"St. Croix" by Family of the Year: Steven Tyler from Aerosmith's comparison of Family of the Year to "The Mamas and The Papas on acid" seemed somewhat appropriate for Family of the Year's first big song, "Hero", which could be said to be FOTY's "California Dreamin'", since both songs are bittersweet, acoustic guitar based compositions about the yearning for something better to come along. FOTY's second big song, "St. Croix" is no "Monday Monday", though. Far from it! "St. Croix" is actually a very optimistic sounding song, both musically and lyrically. I mean, how much more friendly sounding can you get than "You bring the ocean, I'll bring the motion, together we'll make a love potion"?! Such lyrics make FOTY sound like hippies who stuck around long after the 1960's, which, as far as I'm concerned, they are. This is certainly not a bad thing, though, and it's probably the perfect song to listen to at a beach party! Too bad it came out towards the end of summer instead of the beginning.

"The Perfect Life" by Moby and Wayne Coyne: The bald headed animal rights activist, Moby, and Flaming Lips frontman, Wayne Coyne, are, undoubtedly, two of the most eccentric musicians of '90s alt-rock, so it only seems fitting that they would perform something together (I'm surprised it took them this long to think of doing a musical collaboration, personally!) What's even more bizarre than two musical bizarr-o's doing a song together, though, is the music video they made of the song!! The two musicians walk down the streets of Los Angeles in Mariachi outfits, and encounter some guy who looks like the Burger King, roller skating ghosts, and a choir of goth musicians along the way. "The Perfect Life"?! Sounds perfect to me!! The video can be viewed at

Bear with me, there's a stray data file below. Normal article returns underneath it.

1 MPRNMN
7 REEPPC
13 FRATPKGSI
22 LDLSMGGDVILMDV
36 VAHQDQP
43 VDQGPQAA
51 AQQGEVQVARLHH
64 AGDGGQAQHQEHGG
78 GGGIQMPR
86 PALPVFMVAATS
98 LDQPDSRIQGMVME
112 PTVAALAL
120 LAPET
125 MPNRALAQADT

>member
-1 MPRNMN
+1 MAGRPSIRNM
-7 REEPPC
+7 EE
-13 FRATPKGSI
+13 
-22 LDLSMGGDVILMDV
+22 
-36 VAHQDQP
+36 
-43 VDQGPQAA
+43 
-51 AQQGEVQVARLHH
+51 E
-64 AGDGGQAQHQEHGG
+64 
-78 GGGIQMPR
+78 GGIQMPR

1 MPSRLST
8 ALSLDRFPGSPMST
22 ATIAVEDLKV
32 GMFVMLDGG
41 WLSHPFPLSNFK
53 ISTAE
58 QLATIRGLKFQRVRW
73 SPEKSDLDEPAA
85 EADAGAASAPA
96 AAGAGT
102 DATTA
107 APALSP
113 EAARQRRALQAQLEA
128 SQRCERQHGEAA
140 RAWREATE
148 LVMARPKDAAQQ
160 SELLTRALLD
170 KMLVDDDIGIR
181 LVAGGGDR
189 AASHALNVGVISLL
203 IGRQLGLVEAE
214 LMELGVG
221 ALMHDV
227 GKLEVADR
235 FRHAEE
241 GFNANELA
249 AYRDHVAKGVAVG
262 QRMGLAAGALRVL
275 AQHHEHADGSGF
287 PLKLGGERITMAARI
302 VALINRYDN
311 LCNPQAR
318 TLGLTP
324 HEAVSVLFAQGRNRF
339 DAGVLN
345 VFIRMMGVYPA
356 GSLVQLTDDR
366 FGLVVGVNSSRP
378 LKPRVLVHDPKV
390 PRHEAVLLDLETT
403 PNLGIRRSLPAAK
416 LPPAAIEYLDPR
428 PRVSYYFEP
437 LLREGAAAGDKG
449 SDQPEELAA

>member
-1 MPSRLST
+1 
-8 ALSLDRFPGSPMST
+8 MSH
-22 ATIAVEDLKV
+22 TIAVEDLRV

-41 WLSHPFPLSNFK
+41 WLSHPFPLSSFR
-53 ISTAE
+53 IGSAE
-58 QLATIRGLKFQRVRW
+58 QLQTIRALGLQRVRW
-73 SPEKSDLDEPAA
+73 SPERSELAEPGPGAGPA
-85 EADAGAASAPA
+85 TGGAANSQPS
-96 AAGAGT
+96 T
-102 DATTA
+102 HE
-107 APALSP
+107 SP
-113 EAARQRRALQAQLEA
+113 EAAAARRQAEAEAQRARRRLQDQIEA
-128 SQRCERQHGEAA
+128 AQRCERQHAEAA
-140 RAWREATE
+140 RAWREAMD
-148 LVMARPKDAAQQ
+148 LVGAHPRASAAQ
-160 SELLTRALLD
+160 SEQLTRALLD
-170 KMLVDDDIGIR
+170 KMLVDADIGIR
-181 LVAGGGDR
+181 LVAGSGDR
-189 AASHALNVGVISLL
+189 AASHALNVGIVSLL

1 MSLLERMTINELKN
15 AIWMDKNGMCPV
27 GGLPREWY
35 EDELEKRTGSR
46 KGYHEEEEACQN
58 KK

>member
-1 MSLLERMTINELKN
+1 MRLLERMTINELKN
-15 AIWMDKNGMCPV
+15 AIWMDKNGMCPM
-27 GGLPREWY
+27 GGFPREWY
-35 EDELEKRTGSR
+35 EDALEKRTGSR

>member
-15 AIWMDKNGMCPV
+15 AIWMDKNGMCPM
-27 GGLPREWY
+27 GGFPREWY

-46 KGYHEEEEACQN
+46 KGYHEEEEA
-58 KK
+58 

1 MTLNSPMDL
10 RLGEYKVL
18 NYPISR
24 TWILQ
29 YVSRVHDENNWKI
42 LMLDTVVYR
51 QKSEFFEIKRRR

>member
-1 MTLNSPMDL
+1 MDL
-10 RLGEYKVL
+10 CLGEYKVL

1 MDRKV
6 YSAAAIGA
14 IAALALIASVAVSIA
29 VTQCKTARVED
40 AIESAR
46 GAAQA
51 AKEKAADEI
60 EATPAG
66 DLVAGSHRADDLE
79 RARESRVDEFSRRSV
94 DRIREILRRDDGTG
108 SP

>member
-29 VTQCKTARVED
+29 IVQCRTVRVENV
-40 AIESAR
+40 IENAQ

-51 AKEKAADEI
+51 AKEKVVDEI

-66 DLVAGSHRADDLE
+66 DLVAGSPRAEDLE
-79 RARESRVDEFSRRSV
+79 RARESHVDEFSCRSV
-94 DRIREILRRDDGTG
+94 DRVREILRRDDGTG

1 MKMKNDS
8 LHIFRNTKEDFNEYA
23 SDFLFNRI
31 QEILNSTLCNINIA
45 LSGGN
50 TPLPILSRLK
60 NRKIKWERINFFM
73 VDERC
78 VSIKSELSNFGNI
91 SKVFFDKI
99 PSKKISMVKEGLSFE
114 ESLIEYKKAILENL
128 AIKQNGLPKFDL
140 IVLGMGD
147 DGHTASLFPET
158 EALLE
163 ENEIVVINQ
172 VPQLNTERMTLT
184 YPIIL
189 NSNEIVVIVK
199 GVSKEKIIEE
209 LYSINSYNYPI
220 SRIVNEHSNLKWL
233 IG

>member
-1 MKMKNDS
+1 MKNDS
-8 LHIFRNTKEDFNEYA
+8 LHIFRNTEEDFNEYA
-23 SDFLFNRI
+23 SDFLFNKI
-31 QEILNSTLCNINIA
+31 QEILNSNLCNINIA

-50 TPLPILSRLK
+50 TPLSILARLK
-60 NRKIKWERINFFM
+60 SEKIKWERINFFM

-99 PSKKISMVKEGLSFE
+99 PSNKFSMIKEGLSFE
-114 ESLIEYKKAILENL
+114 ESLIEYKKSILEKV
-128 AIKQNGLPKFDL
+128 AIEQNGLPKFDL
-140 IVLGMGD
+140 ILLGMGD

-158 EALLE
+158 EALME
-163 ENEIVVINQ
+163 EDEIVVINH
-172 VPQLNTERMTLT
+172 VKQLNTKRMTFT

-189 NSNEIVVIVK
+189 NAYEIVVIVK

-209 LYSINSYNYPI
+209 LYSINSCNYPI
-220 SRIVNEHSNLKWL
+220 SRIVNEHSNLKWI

Wednesday, September 4, 2013

New songs for September 4th, 2013

here they are:

"Graceless" by The National: The title of this song alone indicates that it will not exactly be an uplifting one (then again, there aren't really any songs by The National that contain positive subject matter, so it's hardly surprising). It seems as though Matt Berninger is literally "losing his religion" in "Graceless", with such lines as "I figured out how to be faithless", "now I know what dying means", and "God loves everybody, don't remind me". The rhymes Matt sings for the title of the song can feel a bit strained at times (e.g. "erase this", "waste this", "weightless", "face this", etc.) but then again, perhaps the struggle for a word to rhyme with "graceless" goes in line with the weary, cumbersome feeling the song itself has to offer.